Libya protests: No-fly zone - bluff or reality?
- 2 March 2011
- From the section Africa
In the corridors of Britain's Ministry of Defence a planning taskforce is busy working up contingency plans for a possible no-fly zone over Libya.
It is part of the gathering international momentum towards isolating Libya's Col Gaddafi amid fears he may once again use his air force against his own people.
But is it practical? Is it desirable? Or, as some cynics suspect, is this just playing for time in the hopes that Col Gaddafi soon yields to pressure and steps down before a single Western warplane is sent anywhere near Libyan airspace?
How would it work?
If a no-fly zone were to be established then the core countries would probably need to be the UK and US, just as they were in Operation Southern Watch in Iraq throughout the 1990s, where US and RAF jets flew daily sorties to deter Saddam Hussein from attacking the Shia in the south.
But signals coming out of Washington show that the Pentagon is not keen.
The US Navy currently has two aircraft carrier groups in the Mediterranean region - vast, floating air bases that can project enormous firepower right along Libya's coast.
The UK has an air base at Akrotiri in Cyprus, where a squadron of Typhoons could theoretically be stationed. But that would be more than 1,000 miles (1,600km) away and there are far closer runways in Malta, Sicily and mainland Italy.
One possibility is that the RAF's role would be confined to support - such as mid-air refuelling.
What are the obstacles?
They are numerous. What would be the legal basis of such an operation? Its backers would ideally like to get a UN Security Council resolution behind it but would Russia, France and China agree?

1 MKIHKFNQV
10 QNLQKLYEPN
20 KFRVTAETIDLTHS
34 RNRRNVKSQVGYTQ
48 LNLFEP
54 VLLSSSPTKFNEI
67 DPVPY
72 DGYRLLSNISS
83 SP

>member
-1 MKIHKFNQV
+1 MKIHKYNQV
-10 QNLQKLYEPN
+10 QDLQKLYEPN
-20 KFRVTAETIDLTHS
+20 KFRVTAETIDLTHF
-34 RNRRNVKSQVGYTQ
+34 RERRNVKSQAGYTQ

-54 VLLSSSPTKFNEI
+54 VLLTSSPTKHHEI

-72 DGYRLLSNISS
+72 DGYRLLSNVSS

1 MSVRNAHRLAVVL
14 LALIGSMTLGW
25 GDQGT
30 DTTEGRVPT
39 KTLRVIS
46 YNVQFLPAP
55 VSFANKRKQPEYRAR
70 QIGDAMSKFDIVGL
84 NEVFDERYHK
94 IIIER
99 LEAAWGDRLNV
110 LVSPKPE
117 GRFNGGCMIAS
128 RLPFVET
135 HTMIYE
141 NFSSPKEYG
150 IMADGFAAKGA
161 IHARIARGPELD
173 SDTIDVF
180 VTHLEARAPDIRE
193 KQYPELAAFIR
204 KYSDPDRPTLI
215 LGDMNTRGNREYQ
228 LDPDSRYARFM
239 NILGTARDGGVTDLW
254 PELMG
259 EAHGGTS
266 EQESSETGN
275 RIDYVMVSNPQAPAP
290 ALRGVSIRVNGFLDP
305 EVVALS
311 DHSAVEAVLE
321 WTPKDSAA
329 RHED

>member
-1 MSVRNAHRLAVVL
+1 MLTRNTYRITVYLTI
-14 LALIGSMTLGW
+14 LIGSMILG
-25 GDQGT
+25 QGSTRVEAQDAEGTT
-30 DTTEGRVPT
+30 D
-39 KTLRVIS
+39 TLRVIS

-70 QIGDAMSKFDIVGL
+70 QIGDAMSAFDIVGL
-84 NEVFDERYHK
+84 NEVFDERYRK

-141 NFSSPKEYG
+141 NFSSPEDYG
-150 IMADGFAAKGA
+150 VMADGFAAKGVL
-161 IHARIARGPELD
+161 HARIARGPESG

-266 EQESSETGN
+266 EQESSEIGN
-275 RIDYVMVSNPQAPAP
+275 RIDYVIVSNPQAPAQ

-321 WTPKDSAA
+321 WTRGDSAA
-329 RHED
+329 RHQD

The UK Foreign Secretary, William Hague, has indicated that a no-fly zone could be imposed without such a UNSC resolution, but this could split the international coalition now ranged against Col Gaddafi.
The logistics and costs of running such an operation would be huge. Where would it be based, who would pay for it, who would provide the aerial "overwatch", the airborne command-and-control needed to police the airspace?
Then there are the rules of engagement. In what circumstances would a coalition warplane shoot down a Libyan one?
Would the ban apply to all aircraft or just military, fixed-wing or helicopters? What about civilian airliners suspected of bringing in mercenaries from Libya's African neighbours?
What are the risks?
Enforcing another Western-backed no-fly zone over a sovereign Arab and Muslim country is controversial.
Many of Col Gaddafi's opponents, including defecting air force officers, say they want it without delay. Others have specifically called for the West to keep well away.
There is a banner doing the rounds in Libya that reads: "No foreign intervention. Libyan people can manage alone". Undoubtedly Col Gaddafi would make maximum capital out of this "imperialist intervention", portraying it to his population as all part of a "US-Zionist plot" to subjugate his country.
After the debacle in Iraq, this is not a place the UK necessarily wants to be.
Then what about Libya's air defences? Would they have to be destroyed first? Probably yes, in which case Libyans would almost certainly die from Western military action. Again, this is a rocky road that governments in Washington and Whitehall will have to think very carefully about before embarking on.
So are they serious?
On Tuesday night, Mr Hague was asked this question on the BBC News Channel.
His answer was that the UK had to plan for a major military escalation by Col Gaddafi against his own people.
Of course, he said, we hope that Col Gaddafi bows to pressure and steps down, but in the meantime we have to work up plans so we can act if we need to.
My interpretation? There isn't really a lot of appetite for this no-fly zone but the possible alternative - sitting on our hands while Col Gaddafi sends MiGs and helicopter gunships to kill his own people - would be worse.
Hence the plan being readied to be put into the prime minister's drawer in case it is needed, even if they hope it doesn't come to that.